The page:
The neurobiologist oversaw one of the largest financial turnarounds in academic medicine.
The new movie “After” seems like standard rom-com fare. Two attractive people meet, fall in love, life gets in the way. But it’s based on fan fiction.
But “After” is different because it’s about a real person, Harry Styles.
Todd’s work is a part of the fan fic genre “RPF,” or real person fiction. It’s exactly like it sounds — real people are the characters, and fans of their work create stories around them.
But some critics have ethical and moral concerns about the genre. They say it raises questions of consent and privacy and, just plainly, whether it’s creepy.
Fan fiction of all types can overlap with erotica, and can often include rather spicy scenes. The pairing of characters can be called “shipping,” as in, wanting people to be in a relationship.
Here’s how writer Tonya Riley broke it down:
And while fanfiction forums are populated with just as much of the innocuous and bizarre as the steamy, mixing fact and fiction can blur lines for some writers. This is especially true for younger fans who grew up with the internet as their primary source of fan interaction. Online shipping has led to real harassment of celebrities who aren’t following their fandom’s script.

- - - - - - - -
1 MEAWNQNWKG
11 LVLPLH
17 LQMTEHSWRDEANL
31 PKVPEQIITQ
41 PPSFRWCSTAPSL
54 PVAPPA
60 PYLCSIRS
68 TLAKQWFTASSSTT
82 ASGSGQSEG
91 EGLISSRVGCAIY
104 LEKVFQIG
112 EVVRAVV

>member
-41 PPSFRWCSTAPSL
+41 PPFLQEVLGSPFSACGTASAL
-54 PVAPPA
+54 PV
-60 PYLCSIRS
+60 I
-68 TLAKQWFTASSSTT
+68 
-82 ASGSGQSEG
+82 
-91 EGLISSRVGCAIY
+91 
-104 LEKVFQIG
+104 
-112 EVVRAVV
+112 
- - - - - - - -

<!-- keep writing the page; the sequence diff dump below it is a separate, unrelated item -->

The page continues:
We speak with a person who had RPF made about him, and ran with it — YouTuber Joey Graceffa and two experts on fan fiction who have researched the legal and ethical implications.
What does RPF tell us about how we consider celebrities?
Is RPF unethical, or just a realization of the inaccessibility and facade of celebrity?
Produced by Avery Kleinman.
- Stacey Lantagne Assistant professor of law, University of Mississippi; @StaceyLantagne
- Joey Graceffa YouTube personality; author, "The EDEN Trilogy" and "In Real Life: My Journey to a Pixelated World"; @JoeyGraceffa
- Katherine Larsen Professor, George Washington University; author, "Fangasm: Supernatural Fangirl"; editor, "Journal of Fandom Studies"; @kal58
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